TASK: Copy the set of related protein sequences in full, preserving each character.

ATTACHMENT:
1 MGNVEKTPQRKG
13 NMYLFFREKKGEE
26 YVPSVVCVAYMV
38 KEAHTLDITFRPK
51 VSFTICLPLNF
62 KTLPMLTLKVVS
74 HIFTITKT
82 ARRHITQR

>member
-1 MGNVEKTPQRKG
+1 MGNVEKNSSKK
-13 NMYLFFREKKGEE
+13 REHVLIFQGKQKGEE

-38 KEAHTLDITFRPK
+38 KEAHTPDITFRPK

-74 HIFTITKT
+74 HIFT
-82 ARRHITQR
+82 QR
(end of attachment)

1 MGNVEKTPQRKG
13 NMYLFFREKKGEE
26 YVPSVVCVAYMV
38 KEAHTLDITFRPK
51 VSFTICLPLNF
62 KTLPMLTLKVVS
74 HIFTITKT
82 ARRHITQR

>member
-1 MGNVEKTPQRKG
+1 MGNVEKNSSKK
-13 NMYLFFREKKGEE
+13 REHVLIFQGKQKGEE

-38 KEAHTLDITFRPK
+38 KEAHTPDITFRPK

-74 HIFTITKT
+74 HIFT
-82 ARRHITQR
+82 QR